Spanx founder Sara Blakely was taught to do this from an early age. Every evening, her father would ask, “What have you failed at today?”

Blakely failed at sports, singing and at taking the LSAT for law school. And as a door-to-door salesperson, she failed to make sales all the time. But she always owned up to her mistakes, which is what allowed her to improve.

Being honest about your failures won’t bring you any closer to success if you don’t keep striving after each setback. And to do that, you have to believe in your vision.

Netflix co-founder Reed Hastings suffered a major public backlash when the company decided to raise prices to cover the costs of its new streaming service. As a result, some 800,000 people canceled their Netflix subscriptions!

Yet Hastings knew his decision was the right one. He apologized and tweaked his strategy, but kept going. And today, Netflix has bounced back as an even bigger success.

Teams and networks help to combine skills and establish a space of interconnectivity and trust.

The idea of a pioneering scientist or gifted artist coming up with an invention or inspiration completely independently is a thing of the past. There are no “lone geniuses.”

Today, we see the development of genius as a result of a collaborative process. Consider that from 2004 to 2013, seven out of ten Nobel Prizes in chemistry were awarded to teams of two or three scientists.

But teams aren’t just good for geniuses, they’re good for all of us. Having a diverse range of skills means that a team has more resources from which to draw when encountering problems.

The famous Bletchley Park code-breaking group, assembled to crack the Nazi Enigma code during World War II, was made up of a number of specialists.

Allied forces collected British, American, Polish, Australian and other experts with diverse skills to work together. Language experts, military strategists, mathematicians, engineers, cryptographers, historians, philosophers, classicists – even crossword puzzle experts – eventually deciphered Nazi Germany’s encrypted war codes.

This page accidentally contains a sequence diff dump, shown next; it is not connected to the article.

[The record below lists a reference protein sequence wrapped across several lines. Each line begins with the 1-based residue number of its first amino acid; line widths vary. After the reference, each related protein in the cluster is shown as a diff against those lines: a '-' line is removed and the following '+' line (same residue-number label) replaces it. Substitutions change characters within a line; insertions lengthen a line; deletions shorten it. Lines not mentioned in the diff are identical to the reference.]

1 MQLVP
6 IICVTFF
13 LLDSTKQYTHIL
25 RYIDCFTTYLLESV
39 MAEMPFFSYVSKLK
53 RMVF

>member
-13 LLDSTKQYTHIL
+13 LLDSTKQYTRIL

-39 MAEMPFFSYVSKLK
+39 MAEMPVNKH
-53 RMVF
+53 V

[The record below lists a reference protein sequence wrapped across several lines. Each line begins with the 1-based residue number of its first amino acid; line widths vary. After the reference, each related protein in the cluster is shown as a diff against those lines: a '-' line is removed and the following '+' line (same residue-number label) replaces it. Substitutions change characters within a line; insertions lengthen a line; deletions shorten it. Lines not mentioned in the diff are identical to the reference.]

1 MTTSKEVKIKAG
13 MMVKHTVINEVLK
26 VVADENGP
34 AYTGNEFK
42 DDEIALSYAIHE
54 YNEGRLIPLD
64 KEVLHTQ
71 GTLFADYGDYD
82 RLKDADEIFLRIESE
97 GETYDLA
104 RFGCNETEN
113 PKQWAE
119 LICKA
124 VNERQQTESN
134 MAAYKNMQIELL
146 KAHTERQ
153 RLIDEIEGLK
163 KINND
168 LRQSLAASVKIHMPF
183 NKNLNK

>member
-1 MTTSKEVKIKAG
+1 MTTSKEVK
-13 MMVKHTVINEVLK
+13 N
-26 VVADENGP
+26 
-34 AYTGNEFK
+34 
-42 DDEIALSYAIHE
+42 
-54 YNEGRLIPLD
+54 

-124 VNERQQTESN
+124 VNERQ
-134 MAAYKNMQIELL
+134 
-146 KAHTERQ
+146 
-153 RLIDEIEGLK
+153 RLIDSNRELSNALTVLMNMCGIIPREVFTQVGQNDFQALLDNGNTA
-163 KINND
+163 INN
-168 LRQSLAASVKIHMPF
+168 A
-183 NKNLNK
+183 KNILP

Teams also give creatives the chance to bounce ideas off each other, offer advice and critique each other’s work. This all leads to a better and more complete final product.

What’s more, once you’ve established an environment of mutual help, you’ll find that generosity is contagious. When people start helping each other, they’ll keep helping each other!

Professional social network LinkedIn is based on this principle of interconnectivity and mutual trust. Co-founder Reid Hoffman believes that when you’re focused on a small task that benefits others, people will be eager to help you in return.

It works like a chain, in that help and assistance move through the whole network, lifting everyone up.

Final summary

The key message in this book:

Successful entrepreneurs identify gaps in a marketplace and create new solutions to fill those gaps. The process requires being radically forward-looking and eagerly embracing failure. It’s also crucial to network wisely and practice generosity.

Actionable advice:

Seek out people who aren’t like you.

When building a team, it’s important to find the right balance to fully capitalize upon the potential of networking minds. To that end, find people with skills and a personality dissimilar to your own. It might feel uncomfortable from the start, but discomfort serves to disrupt cohesion and drives creators to move beyond routine, superficial thinking.

Suggested further reading: Smart People Should Build Things by Andrew Yang

Smart People Should Build Things explores the dangerous consequences of top students’ career choices in the United States, and offers practical solutions to reset the country’s course toward prosperity by encouraging students to adopt an entrepreneurial attitude. Along the way, the author provides solid advice for budding entrepreneurs on their first adventure into business.

Related Books

13 Things Mentally Strong People Don't Do

13 Things Mentally Strong People Don't Do

By - Amy Morin

Take Back Your Power, Embrace Change, Face Your Fears and Train Your Brain for Happiness and Success
22 minutes read
Non-Obvious

Non-Obvious

By - Rohit Bhargava

How To Think Different, Curate Ideas & Predict The Future
15 minutes read
Hannibal and Me

Hannibal and Me

By - Andreas Kluth

What History’s Greatest Military Strategist Can Teach Us About Success and Failure
16 minutes read
The In-Between

The In-Between

By - Jeff Goins

Embracing the Tension Between Now and the Next Big Thing
12 minutes read

Other categories

Share